SACRAMENTO, California (VN) — Within the WorldTour peloton, the Amgen Tour of California holds a reputation for sunshine, soaring climbs and wide, straight roads.
Perhaps more than any other feature, it’s these spacious American highways and backroads that separate California from the European WorldTour races. In European races, the 200-rider peloton must squeeze through narrow, winding lanes that are often no wider than an American sidewalk. Riders can spend dozens of kilometers fighting through the tight pack to get to the front.
In California, by contrast, the broad roadways allow riders to ride from the back to the front of the group with relative ease. This one difference has an enormous impact on each team’s strategy and each rider’s physical output throughout the seven-day race.
“It’s like chalk and cheese, really,” said Luke Rowe (Team Ineos), when asked to compare the California race to events in Europe. “There’s less of a fight for position. In fact, you can sit in the back of the peloton stress-free.”
Of course, like all things in cycling, there is nuance to racing on these wide California roads. I recently spoke with riders to better understand the fine details. Here’s what I found out:
Any position will do
The Amgen Tour of California can, at times, seem like a controlled procession. A breakaway goes early, teams chase and make the catch, and then the field lines up for a sprint. Or, the peloton rolls along until it reaches a climb, at which point the strongest riders surge to the front.
By contrast, the narrow roads in Europe create a more complex game. Riders bash elbows in effort to stay near the front, and memorize a race’s endless turns and twists so as to be prepared for the climbs and other decisive sections.
“In [Europe] you have to know how the roads fit together—it’s the narrow downhill that leads to a village that leads into another road and so on,” says Charly Wegelius, sport director at EF Education First. “Here, the puzzle of positioning is removed, so it’s one less thing to be concerned about.”
Because of this difference, it’s not uncommon to see marquee teams at the Tour of California rolling along in the middle or back half of the peloton to enjoy the draft. Whichever team holds the leader’s jersey often rides the front, alongside riders from sprint teams. There’s less fear of crashes due to the straight roads, and the road’s width means riders can usually find a draft.
“In Europe we’re always riding on the front, or second wheel, and that is a major priority for us,” said Owain Doull (Team Ineos). “That’s not the case here. It’s better for us to be further back, because the road is so much bigger the group is bunched up.”
Here’s the thing: these riders are resting their legs for each stage’s decisive feature, be it a technical sprint to the line or a categorized climb. And the extra rest allows riders to put more energy into these decisive moments of the race. During Sunday’s road stage in Sacramento, the peloton whipped the pace up from a crawl to 40 mph for the final 32 miles.
“I think [the wide roads] lead to faster finales because people are resting,” Rowe said. “If you spend all day riding near the front you won’t have the legs for the final.”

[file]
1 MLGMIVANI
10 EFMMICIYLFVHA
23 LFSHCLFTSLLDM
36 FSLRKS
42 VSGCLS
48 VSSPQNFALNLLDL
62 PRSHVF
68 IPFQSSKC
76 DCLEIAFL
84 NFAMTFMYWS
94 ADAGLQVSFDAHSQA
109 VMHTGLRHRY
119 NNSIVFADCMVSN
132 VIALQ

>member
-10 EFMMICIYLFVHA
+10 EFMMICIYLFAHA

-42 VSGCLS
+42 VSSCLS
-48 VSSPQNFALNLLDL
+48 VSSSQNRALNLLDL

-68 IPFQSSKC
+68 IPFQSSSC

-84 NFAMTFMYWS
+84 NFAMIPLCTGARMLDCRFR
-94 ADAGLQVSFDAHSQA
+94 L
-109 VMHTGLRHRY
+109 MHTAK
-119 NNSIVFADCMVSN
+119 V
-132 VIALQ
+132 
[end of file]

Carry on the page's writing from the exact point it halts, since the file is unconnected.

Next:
A fitness test
There are a handful of European tactics that rarely work on the wide American roads. Slowing the pace during an attack is a futile effort, since the peloton can simply ride around the blocking riders. Attacking on descents rarely works—Taylor Phinney‘s 2014 stage victory into Santa Barbara was a rare caveat to the rule. And even trying to break the group up in the wind rarely works, since the wide roads provide opportunities to claw back on.
“I never see attacks on the downhills work,” says Michael Schar (CCC Team). “And echelons are barely seen.”
Instead, racing in California tends to be a fitness test where, as Schar said, “the best condition wins.”
And that’s where the Amgen Tour of California finds its own spot within WorldTour racing. The effort to compete here is all about bottling one’s energy and then releasing it at the decisive moment, be it the climb to Mt. Baldy or the sprint in downtown Sacramento.
Rather than memorize the road’s twists and turns, riders instead focus on eating and drinking and using as little energy as possible in the peloton. Save the matches, and then burn them all at once on the climb or sprint.
“You’re at the mercy of the terrain a lot more over here,” said Lawson Craddock (EF Education First).
That dynamic may be starting to change, however. In European races, the toughest fight often comes in the lead-up to a decisive section. Kiel Reijnen (Trek-Segafredo) says a similar fight now occurs in the kilometers before the finishing circuits in downtown Sacramento.
“The last few years the battle to get onto the circuit has been harder than the actual circuit,” Reijnen said. “Once you get here it actually is easier.”
All of the riders agreed, however, that the total effort expelled on the wide California roads is equal to what is required at a European road race. Perhaps more of that effort is expelled on one or two climbs, rather than throughout the entire stage. In the end, everyone rides home tired.
“You’re looking at the computer and seeing the same numbers, but the emphasis is on the climb or the finishing circuit, rather than the entire race,” Reijnen said. “It’s still hard.”